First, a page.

The trial of Oscar Pistorius has drawn monumental attention from across the globe, the sense of entertainment that has surrounded the event has been irresistible to people. Perhaps the lure of an international sports star being in the dock has been that attraction, but the transmission of the case live from the court room has undoubtedly intensified proceedings. It has been easy to forget that it is dealing with the lives of real people, that have been subject to an intense media-frenzy. Though the coverage of the case has naturally been vast and wide ranging, it raises questions about the privacy of the parties involved, and whether they have been protected. The images of Reeva Steenkamp’s mother June, staring Pistorius directly in the eyes as he apologized for shooting dead her daughter, were somewhat chilling in the sense that it felt much like watch a drama programme on the television.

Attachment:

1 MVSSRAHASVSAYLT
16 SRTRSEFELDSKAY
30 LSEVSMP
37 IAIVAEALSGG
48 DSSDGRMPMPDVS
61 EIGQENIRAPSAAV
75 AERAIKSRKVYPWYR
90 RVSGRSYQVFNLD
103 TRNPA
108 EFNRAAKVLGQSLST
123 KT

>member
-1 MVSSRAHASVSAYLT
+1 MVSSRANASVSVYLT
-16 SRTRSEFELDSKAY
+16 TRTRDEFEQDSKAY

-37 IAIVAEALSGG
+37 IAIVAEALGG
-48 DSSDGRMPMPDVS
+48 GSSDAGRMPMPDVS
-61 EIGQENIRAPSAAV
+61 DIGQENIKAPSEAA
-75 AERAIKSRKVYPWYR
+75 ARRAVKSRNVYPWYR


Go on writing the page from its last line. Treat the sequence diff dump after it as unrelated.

This being said, the case was bound to draw the attention it has, whether it was televised or not. The audience has been fascinated with tiny details that might suggest whether he did it or not. The case seemed to be relatively even until bullish prosecuting barrister Gerrie Nel called Pistorius to the witness stand. Despite his obvious grief at certain points, the discrepancies Nel has appeared to have uncovered in the athlete’s account has put a serious dent in credibility. If South African cases were decided by a jury, I think there would have been a good chance of Pistorius being found not guilty. His remorseful nature might have appealed to a group of his peers who would have no doubt looked up to him as a sports star at some point, but a judge is in a far better position to deliver an unbiased decision. As the trial begins an adjournment until May 5th, there is still no clear consensus for which side the judge will come down on. The frustrating matter of fact is that the truth could well never be known.